Jim Kippen
"Eighteenth and Nineteenth Century Sources on Drumming in North India"

This paper examines in detail several of the eighteenth and nineteenth century Persian and vernacular sources pertaining to drumming in North India with the aim of tracing the evolution of the theory and practice of tāl: changes in metric and rhythmic theory; changes in performance practice; associations with different genres; social implications for communities of drummers; and the responses to colonialism.

David J. Lunn
“Spectacular Performances Over Seas”: Travelling Artistes and the Indian Emigration Act of 1901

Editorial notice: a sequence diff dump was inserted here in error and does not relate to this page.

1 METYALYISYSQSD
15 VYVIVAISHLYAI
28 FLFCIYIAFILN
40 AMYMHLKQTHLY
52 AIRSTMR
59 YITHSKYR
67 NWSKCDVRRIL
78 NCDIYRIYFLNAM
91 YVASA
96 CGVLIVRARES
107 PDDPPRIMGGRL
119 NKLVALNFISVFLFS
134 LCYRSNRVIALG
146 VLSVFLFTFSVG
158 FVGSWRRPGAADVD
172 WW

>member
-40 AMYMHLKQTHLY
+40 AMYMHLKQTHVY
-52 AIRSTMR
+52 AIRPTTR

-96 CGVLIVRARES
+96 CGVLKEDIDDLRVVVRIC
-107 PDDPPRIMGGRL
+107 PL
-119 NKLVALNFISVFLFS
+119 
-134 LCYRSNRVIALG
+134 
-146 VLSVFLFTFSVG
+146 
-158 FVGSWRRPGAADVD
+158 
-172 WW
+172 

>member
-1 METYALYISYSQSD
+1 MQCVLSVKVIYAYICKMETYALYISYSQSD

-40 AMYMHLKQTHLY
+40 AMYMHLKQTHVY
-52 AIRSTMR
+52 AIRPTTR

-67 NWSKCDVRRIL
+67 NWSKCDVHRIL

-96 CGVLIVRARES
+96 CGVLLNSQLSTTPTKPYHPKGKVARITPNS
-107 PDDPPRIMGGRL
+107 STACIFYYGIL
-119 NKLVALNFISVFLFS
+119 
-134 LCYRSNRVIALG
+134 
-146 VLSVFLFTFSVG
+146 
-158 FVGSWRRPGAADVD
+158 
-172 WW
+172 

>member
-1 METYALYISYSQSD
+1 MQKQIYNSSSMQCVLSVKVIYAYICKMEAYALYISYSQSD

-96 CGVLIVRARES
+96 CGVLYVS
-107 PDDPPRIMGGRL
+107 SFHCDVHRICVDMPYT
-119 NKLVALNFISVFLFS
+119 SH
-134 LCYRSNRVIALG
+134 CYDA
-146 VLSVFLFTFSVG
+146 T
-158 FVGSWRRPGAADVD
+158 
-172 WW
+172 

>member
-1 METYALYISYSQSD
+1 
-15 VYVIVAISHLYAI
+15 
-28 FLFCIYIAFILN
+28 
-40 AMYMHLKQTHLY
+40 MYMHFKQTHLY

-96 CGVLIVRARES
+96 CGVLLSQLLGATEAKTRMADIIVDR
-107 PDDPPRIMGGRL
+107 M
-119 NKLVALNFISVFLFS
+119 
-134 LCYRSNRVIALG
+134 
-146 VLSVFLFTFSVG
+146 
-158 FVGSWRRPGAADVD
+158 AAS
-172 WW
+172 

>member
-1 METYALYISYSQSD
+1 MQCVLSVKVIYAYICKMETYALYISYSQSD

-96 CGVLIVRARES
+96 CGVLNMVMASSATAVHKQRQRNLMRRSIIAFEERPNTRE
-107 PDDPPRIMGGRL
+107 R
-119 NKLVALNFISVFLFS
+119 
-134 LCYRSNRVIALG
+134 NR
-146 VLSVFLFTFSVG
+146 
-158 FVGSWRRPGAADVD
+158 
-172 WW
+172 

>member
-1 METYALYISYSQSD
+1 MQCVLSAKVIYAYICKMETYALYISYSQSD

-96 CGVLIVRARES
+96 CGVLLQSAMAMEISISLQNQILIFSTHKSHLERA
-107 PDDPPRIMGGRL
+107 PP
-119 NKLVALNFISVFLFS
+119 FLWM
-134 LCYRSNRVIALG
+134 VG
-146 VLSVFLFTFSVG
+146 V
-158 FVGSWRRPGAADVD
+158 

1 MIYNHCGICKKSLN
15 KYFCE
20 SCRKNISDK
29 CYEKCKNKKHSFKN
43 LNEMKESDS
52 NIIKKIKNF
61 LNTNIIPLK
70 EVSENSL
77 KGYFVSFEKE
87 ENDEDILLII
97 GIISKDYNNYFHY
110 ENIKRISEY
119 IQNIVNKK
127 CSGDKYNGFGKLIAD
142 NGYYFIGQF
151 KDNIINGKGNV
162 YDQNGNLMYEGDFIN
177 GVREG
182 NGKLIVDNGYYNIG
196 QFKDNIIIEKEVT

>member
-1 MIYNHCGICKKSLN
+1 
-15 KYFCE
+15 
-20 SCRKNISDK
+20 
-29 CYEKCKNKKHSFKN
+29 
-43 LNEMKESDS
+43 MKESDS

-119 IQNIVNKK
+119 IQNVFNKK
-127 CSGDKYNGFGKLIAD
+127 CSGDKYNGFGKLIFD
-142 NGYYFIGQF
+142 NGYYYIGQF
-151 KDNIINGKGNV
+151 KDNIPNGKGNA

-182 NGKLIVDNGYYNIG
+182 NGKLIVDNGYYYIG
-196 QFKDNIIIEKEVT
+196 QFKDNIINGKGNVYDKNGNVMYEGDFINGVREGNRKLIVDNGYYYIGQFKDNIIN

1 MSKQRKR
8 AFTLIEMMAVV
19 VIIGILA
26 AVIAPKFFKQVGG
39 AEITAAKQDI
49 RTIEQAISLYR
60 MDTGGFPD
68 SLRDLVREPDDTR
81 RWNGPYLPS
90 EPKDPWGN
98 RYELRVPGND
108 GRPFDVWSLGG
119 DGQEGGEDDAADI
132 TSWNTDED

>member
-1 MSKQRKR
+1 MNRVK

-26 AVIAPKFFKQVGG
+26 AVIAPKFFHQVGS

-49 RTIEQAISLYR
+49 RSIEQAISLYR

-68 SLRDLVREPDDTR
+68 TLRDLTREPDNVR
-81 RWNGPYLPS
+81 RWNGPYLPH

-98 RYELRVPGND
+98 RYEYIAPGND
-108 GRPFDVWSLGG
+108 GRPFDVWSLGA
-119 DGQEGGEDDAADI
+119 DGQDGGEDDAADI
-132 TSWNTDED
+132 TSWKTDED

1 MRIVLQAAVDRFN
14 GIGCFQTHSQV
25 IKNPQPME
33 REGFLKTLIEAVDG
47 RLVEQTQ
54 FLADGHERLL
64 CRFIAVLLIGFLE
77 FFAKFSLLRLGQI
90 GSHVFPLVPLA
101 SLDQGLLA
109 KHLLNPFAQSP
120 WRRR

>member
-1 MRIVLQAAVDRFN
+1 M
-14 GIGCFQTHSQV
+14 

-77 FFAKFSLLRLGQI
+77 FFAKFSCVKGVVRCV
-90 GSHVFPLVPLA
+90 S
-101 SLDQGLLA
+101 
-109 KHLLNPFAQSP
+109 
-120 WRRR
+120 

The question of emigration was a serious one in fin de siècle British India.  The desire of capitalists in various other British possessions – and specifically in the Straits Settlements – for increased coolie or indentured labour, conflicted with the strictly applied and apparently humanely motivated restrictions on labour recruitment imposed by the Indian Emigration Act of 1883.
It was in this context that the question of how to regulate the movement outside of India of artisans, artistes, or performers arose.  Coinciding with both the outbreak of plague in India and the Paris Exhibition of 1900, the debate over the amendments necessary to the 1883 Act – designed with mass coolie emigration in mind – revealed both a variety of pertinent issues and cases, and a set of conflicting official views on how best to accommodate the movement of troupes of performers while ensuring their welfare.